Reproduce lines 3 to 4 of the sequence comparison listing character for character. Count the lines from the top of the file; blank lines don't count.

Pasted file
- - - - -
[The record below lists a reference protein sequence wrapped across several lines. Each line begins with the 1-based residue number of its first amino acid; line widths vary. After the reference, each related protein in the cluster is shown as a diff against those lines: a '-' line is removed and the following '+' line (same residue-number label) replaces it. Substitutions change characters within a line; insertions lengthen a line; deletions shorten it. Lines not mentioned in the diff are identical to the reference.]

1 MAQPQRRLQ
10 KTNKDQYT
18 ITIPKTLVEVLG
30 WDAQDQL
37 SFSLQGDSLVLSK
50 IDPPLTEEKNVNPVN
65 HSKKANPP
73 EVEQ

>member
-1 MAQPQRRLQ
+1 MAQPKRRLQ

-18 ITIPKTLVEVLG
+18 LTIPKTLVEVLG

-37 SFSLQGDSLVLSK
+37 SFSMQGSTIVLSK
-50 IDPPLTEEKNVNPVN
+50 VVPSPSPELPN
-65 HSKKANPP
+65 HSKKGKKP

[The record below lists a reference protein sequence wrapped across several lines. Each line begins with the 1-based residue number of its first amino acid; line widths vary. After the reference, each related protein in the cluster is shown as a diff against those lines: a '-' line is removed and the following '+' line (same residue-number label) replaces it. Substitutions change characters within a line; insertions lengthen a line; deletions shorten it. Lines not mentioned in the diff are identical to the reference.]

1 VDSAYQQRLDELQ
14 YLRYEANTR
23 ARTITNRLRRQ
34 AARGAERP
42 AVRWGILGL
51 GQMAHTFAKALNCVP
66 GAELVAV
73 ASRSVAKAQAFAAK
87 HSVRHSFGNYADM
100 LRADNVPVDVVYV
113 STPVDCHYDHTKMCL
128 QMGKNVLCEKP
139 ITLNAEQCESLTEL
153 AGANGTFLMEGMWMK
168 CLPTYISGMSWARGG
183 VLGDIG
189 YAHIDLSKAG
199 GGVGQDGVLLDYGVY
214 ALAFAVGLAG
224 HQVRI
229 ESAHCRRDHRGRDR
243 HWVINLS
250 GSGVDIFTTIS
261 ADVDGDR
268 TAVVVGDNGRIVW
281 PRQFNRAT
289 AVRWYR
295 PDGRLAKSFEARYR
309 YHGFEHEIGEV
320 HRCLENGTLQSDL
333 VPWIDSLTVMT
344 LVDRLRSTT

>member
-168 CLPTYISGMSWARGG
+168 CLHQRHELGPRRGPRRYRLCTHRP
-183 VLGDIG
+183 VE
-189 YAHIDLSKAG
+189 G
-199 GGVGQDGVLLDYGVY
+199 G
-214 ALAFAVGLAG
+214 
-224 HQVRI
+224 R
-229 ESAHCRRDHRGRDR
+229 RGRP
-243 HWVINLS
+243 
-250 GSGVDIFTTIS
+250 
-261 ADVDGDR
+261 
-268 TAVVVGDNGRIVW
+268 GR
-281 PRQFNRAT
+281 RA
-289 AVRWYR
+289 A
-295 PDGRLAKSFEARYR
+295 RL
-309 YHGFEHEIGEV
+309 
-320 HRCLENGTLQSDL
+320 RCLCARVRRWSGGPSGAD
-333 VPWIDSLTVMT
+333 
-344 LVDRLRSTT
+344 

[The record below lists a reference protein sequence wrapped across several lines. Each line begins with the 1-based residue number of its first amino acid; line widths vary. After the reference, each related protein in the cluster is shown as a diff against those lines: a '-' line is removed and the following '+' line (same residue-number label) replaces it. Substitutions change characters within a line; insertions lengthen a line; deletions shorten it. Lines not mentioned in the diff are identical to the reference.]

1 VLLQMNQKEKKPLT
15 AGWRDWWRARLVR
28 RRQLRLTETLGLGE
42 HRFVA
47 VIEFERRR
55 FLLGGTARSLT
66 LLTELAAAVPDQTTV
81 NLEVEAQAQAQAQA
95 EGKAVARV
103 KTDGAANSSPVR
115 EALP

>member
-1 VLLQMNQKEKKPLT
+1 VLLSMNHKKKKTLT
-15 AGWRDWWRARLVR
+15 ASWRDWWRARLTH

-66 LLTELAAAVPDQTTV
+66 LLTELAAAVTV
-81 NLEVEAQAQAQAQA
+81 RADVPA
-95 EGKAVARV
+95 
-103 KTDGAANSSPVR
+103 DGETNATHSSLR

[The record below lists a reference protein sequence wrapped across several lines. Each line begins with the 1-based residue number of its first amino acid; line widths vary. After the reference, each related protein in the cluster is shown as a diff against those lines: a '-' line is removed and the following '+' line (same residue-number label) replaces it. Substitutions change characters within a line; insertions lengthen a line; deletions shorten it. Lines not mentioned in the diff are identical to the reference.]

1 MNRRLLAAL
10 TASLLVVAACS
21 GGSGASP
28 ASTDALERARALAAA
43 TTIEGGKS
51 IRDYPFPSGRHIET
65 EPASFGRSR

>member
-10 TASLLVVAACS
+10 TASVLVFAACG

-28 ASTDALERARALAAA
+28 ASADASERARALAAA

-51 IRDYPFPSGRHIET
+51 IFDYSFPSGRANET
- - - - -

10 KTNKDQYT
18 ITIPKTLVEVLG